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The price market was based on a generation that grew up with these cars and either owned one when younger or knew a buddy who owned one. Back in the "day", these cars were throw-aways just like today. You did not buy or own a GTO so you could go "Sunday" driving with it. They were driven hard so engines, transmissions, and rear-ends blew up and why so many are not numbers matching. Depending on age, it was a matter of selling or scrapping the car versus replacing parts because it was an old car. They usually went through a number of owners and would continue the downward spiral of deterioration as each owner beat on the car some more, smashed or dented it up, or replaced the factory parts with some kind of better "speed" parts and threw the factory stuff in the garbage. Then by this time when driveline parts broke, it wasn't practical to invest any money into the heap, so you called the junk man. If by chance you were one who did maintain your car by replacing parts and doing tune-ups and oil changes, you may have lived in the northern snow belt and they rotted out from underneath you due to the salt spread on the roads during winter - and it was from these rotted away cars you got some of the better running engine found in junk yards to replace the blown one you had under the hood.

So these cars became memories just like all of us "car guys" have. Fast forward to a generation that grew up in this era and has matured and has the liquid assets to either purchase the GTO they wished they could have bought but never had the money or they were looking to replace the GTO they used to own and all those good memories they had in the car. So the demand for the GTO's (if you were a Pontiac guy) was created by a generation that saw these cars come off the showroom floor and had the cash to start buying them at whatever cost. Thanks to the internet, Ebay, Craigslist, car shows, many of the muscle car books & magazines, the Mecum and Jackson-Barret auctions, and those who flip cars, prices skyrocketed due in part to supply and demand and the knowledge of how many were built and what was "rare." Those ultra "rare" GTO cars that fetch absurd prices steer the market for all those lesser "rare" GTO examples. Then those prices dictate what a Lemans or Tempest can fetch because they can easily be cloned, tributed, or become a recreation (new term at the auction block!). This in turn drives up the price of a GTO, Lemans, or Tempest that is just a rotted shell - because the GTO demand has generated a host of reproduction parts to supply the restoration or rebuild of the Pontiac A-body whether a true GTO or not and the stupid prices of a rusted hulk are measured by the potential that a fully restored, cloned, tribute, or recreation GTO can fetch. The demand has sent NOS and used parts to absurd levels if you can find them because these cars are 45-55 years old and parts are just not there anymore.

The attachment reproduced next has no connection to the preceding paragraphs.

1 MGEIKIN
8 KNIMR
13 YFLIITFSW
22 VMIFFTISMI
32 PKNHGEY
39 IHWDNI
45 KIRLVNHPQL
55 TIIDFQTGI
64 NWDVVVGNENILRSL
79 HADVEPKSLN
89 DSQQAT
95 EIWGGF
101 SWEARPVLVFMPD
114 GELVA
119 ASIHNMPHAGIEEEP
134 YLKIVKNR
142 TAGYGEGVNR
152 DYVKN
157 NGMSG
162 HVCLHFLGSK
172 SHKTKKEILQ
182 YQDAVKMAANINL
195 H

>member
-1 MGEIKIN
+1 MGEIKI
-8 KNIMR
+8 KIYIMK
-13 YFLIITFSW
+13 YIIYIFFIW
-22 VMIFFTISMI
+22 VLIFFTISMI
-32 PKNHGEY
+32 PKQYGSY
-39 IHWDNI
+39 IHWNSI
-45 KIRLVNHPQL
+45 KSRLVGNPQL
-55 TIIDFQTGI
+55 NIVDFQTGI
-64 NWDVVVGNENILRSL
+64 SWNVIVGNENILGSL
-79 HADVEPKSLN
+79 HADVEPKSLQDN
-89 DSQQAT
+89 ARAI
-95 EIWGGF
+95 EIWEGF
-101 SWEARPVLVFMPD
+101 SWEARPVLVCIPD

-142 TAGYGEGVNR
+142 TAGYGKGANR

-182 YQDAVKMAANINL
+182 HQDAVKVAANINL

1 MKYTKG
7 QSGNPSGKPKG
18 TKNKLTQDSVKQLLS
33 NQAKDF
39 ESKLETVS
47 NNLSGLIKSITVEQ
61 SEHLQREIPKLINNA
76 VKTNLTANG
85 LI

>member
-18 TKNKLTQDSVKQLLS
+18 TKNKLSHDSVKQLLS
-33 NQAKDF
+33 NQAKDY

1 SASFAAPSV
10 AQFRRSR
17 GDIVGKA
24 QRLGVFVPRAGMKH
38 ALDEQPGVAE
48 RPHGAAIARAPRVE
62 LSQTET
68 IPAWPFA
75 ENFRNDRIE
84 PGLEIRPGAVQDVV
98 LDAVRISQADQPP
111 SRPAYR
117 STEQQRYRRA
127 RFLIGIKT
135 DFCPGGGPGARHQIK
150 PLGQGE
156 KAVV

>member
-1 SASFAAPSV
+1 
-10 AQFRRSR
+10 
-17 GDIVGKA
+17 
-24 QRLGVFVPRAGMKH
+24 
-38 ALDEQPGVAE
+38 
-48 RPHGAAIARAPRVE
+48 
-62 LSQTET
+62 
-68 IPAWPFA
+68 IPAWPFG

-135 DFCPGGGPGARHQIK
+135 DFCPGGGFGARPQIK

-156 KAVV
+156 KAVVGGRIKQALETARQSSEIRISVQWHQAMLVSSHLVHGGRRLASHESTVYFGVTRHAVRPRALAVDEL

So pricing went through the roof as these nostalgia muscle car era generational kids are now mature older adults who were successful in life and have the extra cash to throw around - kids all grown up and moved away, house & cars all paid off, two incomes rapidly building up the savings/retirement account, etc.. - extra $cash available and the GTO is seen as an investment in buying low, enjoy driving it, then sell again at a higher price when the time comes and increase our retirement fund when we go into the old folks home. This thinking set-off the investors just like any land investor, home investor, stocks/bond investor, etc.. It also makes a great way to "hide" money or write the purchase off as a company expense.